The Last Footlights Smoker

ROSANNA SUPPA loved this emotional Footlights ending to the year.

ADC Ben Pope Footlights rosanna suppa

ADC Theatre, 11 PM, April 13th, £7/6.

‘It’s the last one, fuck it.’ Words spoken poetically by Alex MacKeith during last night’s smoker. This sentiment echoed through the night; not in an uncaring or ambivalent way, more the feeling of really pushing the boat out. For the year’s last smoker, it seems a special effort was made to and turn out an uncharacteristically long, but very well constructed, well-pitched and well delivered night of comedy.

The variety of acts was extensive, ranging from the physical comedy of Archie Henderson in his portrayal of the token gammy pigeon in a park; to the utterly surreal crisp-eating cat-fearing crack fuelled paranoia of James Bloor.  The sketches, monologues and songs were peppered with stand up from old and new faces, which kept the audience ticking over nicely as they jumped from sketch to skit to song.

The night opened with an energetic set from Jamie Fraser, immediately getting the audience laughing at the regaling of Jeremy Clarkson’s racist whimsies. The material was exactly the same as the previous week’s corpus smoker (but these comedians are students too, with exams, so perhaps we shan’t dwell on that fact) to those of us privy to both occasions the jokes were perhaps lost. However his spontaneity and quick wit meant his audience interactions were funny and fast, and something for everyone to laugh at.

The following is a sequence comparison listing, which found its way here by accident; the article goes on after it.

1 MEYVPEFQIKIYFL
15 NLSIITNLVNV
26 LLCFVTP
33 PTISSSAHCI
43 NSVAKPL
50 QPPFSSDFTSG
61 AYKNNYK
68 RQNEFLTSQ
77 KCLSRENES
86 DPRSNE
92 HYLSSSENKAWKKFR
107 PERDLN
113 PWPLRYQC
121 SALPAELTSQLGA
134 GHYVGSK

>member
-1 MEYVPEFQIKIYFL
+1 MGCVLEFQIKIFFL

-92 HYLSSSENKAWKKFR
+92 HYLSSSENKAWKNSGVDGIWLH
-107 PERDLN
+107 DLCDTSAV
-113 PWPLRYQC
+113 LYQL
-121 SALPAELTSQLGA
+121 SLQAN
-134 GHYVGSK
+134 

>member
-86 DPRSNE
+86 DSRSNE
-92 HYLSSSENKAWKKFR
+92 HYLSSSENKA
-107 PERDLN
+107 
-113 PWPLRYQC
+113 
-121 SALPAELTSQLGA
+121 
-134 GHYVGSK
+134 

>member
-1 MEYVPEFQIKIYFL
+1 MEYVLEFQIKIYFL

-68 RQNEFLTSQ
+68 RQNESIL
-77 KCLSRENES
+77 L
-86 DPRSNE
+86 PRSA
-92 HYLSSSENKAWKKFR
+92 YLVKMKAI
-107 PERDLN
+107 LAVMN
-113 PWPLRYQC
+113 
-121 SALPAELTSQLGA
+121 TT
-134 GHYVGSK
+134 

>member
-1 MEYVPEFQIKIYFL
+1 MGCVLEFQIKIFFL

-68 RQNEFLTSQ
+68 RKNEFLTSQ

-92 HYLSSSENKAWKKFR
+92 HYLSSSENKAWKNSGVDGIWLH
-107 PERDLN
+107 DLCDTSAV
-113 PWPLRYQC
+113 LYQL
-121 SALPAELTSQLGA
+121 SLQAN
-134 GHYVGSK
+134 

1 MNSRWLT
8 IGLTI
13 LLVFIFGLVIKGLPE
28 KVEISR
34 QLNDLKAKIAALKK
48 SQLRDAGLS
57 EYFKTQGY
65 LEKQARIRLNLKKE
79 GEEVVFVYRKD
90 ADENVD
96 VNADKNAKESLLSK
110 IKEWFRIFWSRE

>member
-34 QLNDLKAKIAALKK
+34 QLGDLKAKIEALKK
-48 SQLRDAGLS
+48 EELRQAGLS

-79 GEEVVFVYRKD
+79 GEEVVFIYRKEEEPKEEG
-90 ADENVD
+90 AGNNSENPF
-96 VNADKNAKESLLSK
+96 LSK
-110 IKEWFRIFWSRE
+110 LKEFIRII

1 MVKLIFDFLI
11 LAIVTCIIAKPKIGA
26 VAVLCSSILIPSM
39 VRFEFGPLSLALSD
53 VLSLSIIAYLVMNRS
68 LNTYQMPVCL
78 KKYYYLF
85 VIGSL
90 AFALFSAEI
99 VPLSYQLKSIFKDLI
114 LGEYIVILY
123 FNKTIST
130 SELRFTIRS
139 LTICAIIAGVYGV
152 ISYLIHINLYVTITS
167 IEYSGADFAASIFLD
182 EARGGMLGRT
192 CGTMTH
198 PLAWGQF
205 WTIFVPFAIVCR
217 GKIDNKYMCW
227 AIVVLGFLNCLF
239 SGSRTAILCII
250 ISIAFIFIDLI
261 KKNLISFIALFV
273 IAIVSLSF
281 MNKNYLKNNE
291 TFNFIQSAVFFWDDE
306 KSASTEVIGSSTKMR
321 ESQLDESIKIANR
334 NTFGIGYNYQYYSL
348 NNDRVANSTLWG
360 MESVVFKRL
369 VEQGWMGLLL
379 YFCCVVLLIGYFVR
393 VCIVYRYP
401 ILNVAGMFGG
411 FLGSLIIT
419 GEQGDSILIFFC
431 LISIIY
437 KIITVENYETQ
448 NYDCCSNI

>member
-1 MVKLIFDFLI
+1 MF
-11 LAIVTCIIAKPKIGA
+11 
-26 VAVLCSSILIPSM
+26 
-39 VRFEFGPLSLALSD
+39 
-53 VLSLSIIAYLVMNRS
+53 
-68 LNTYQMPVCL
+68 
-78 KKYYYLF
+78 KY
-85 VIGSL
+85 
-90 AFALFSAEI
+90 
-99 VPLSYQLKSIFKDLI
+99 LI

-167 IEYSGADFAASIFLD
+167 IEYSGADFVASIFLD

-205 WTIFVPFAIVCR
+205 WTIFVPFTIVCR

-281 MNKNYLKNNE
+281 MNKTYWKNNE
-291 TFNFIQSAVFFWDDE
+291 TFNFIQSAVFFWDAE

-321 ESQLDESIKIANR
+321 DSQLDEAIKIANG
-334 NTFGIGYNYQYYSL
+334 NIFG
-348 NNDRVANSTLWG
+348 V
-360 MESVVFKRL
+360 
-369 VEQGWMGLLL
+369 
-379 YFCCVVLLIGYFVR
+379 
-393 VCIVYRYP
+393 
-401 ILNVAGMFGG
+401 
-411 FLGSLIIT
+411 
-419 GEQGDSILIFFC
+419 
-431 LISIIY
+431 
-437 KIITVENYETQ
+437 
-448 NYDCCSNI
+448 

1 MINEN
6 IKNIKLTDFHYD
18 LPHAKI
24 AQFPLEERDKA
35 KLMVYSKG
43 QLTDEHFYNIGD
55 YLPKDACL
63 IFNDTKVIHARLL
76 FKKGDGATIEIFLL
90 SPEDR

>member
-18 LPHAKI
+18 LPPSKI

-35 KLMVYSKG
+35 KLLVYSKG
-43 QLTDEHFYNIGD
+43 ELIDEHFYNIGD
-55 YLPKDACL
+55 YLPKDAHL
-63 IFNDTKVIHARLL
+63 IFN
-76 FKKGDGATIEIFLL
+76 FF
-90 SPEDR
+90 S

The night proceeded with appearances from a lot of old faces.  Stand up from the brilliant Ben Pope, whose comedic style resembles a charming love child spawned of Jack Whitehall, Dylan Moran and Eddie Izzard, yielded almost constant laughs as he talked of his pulling falcon, and a horrific experience pigeon-watching. New performers, though few and far between, still delivered. The perils of awkward roommate confrontations were captured beautifully by a new duo, where the rambling speeches of milk theft and murder made for big laughs at each turn of one of the characters self-imposed monologue. Equally, the injection of musical comedy by Fernando Torres’ lament concerning his being sacked was another new face, and prompted spontaneous applause for the new performer.

This night was one of the most consistent smokers this year. Some sketches and solo acts understandably fell a little flatter than others, where perhaps the concept wasn’t as strong or perhaps needed cutting down. These occurrences were few and far between, however, and the energy of the next act and the laughs it undoubtedly prompted were more than enough to make up for it.

One fact remains, however. It was the last smoker in which some of our Universities most renowned and reputable comedians will perform on our stage. An emotional Matilda Wnek filled her stand up slot this time with a life lesson, telling the audience to open their mind to unfamiliar thought and regaling them tales of an embarrassing line on one night of her life that lead her to such an epiphany. It’s not comedy, granted. However the acknowledgement of the fact this performance was in many ways a farewell was arguably necessary. Her words resonated through the auditorium and along with Oliver Taylor’s confessions of shirt theft, left the audience in a different place than required of a comedy show. This was only partly detrimental to the atmosphere for the next few sketches, the brilliant character comedian Alex MacKeith along with Jamie Fraser, provided a hilarious portrayal of the Cohen brothers’ relationship away from the cameras and brought the atmosphere to where it should have been with the closing sketch.

This was a very, very good night of comedy. The old footlights committee will be sorely missed.